The Mucker

By Edgar Rice Burroughs

Page 1

he was robbing freight cars in the yards along Kinzie
Street, and it was about this same time that he commenced to find
pleasure in the feel of his fist against the jaw of a fellow-man.

He had had his boyish scraps with his fellows off and on ever since he
could remember; but his first real fight came when he was twelve. He
had had an altercation with an erstwhile pal over the division of the
returns from some freight-car booty. The gang was all present, and as
words quickly gave place to blows, as they have a habit of doing in
certain sections of the West Side, the men and boys formed a rough ring
about the contestants.

The battle was a long one. The two were rolling about in the dust of
the alley quite as often as they were upon their feet exchanging blows.
There was nothing fair, nor decent, nor scientific about their methods.
They gouged and bit and tore. They used knees and elbows and feet, and
but for the timely presence of a brickbat beneath his fingers at the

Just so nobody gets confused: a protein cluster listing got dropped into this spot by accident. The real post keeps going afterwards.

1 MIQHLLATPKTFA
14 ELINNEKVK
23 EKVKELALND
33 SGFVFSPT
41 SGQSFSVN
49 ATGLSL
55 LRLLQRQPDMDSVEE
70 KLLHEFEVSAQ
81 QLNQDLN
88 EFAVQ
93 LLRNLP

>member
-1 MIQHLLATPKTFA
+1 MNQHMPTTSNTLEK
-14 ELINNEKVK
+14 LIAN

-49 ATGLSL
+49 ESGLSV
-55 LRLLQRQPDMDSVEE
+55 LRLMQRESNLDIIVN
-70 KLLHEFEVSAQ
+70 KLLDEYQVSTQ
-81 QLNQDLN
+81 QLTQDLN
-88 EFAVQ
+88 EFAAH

psychological moment Billy Byrne would have gone down to humiliating
defeat. As it was the other boy went down, and for a week Billy remained
hidden by one of the gang pending the report from the hospital.

When word came that the patient would live, Billy felt an immense load
lifted from his shoulders, for he dreaded arrest and experience with
the law that he had learned from childhood to deride and hate. Of course
there was the loss of prestige that would naturally have accrued to him
could he have been pointed out as the "guy that croaked Sheehan"; but
there is always a fly in the ointment, and Billy only sighed and came
out of his temporary retirement.

That battle started Billy to thinking, and the result of that
mental activity was a determination to learn to handle his mitts
scientifically--people of the West Side do not have hands; they are
equipped by Nature with mitts and dukes. A few have paws and flippers.

He had no opportunity to realize his new dream for several years; but
when he was about seventeen a neighbor's son surprised his little world
by suddenly developing from an unknown teamster into a locally famous
light-weight.

The young man never had been affiliated with the gang, as his escutcheon
was defiled with a record of steady employment. So Billy had known
nothing of the sparring lessons his young neighbor had taken, or of the
work he had done at the down-town gymnasium of

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